Greetings, neglected legions. Busy times in Beckyland! Some disjointed updates for you:
On a recent mission to watch the Indianapolis Moto GP race, I tromped out to this Williamsburg bar that usually shows the races on a big screen on Mondays. (Better late than never.) Well, as often happens, one thing led to another, and before long I was invited to Florida (or Long Island) with a blinged-out local retiree who said he was scared of motorcycles but that if he ever got one, it would be 100 percent chrome. He looked like an older version of James Caan - white polo shirt, gold chain, pinkie rings, thick and tidy wads of cash. He told me about the '57 Chevy he used to drive up and down the street we were on (Driggs); the car had seven layers of black paint on it. "Bulletproof," he said. His friend had a red one, same deal but nine layers.
He asked me if I wanted boys or girls; at his age, he said, he was probably past that point anyway, "but I would be willing to try with you." At some point during the evening I told him how old I was. "I usually go for younger women," he said. "You don't mind if I look around, do you?"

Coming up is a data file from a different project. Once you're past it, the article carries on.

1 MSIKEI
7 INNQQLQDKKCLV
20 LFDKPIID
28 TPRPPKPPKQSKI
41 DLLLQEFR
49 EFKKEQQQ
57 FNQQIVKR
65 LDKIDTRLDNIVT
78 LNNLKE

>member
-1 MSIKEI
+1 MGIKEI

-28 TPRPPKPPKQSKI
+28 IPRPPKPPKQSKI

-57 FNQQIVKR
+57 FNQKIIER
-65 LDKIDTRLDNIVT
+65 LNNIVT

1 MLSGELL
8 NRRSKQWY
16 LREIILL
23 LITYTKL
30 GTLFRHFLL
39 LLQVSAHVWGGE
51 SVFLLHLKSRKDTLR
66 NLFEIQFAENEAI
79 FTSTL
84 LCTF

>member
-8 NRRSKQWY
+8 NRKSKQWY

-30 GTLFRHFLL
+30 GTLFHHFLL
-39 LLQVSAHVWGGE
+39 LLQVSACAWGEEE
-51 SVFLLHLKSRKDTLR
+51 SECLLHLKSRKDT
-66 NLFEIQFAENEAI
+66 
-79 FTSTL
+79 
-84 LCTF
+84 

They called the race, due to hurricane, but not before Rossi had made his way to the front. "That's your guy, right?" said James Caan. "You sure got some power."
On Saturday night I went out for drinks with my pal and colleague Leif Pettersen (go read his blog, Killing Batteries), who turns out to be allergic to me. He was a good sport, though, and helped me avoid doing any real work until almost four in the morning.
As for my other adventures this week, let's just say losing two of my four ponytail hair-tie thingies was the least depressing but most representative consequence. The world is small and mean, and the city is so big. It's all left me in a weirdly unsettled, trancelike state, the perfect mood for reading Joan Didion, which is lucky because The White Album was one of the week's reading assignments. The pace of school is picking up, and I'm a shockingly slow reader. (I savor.) My list of boyfriends has expanded to include George Orwell and Edmund Wilson, for anyone still keeping track.
For Friday's class I get to write 50 to 200 words about why I'm special and the rules don't apply to me. I sort of think it goes without saying, but whatever.
Found this today at the very end of Harper's magazine; I like what the semicolon does to it:
"In space, the earth's shrieking could be heard; Mars's soil, said chemists, will support asparagus."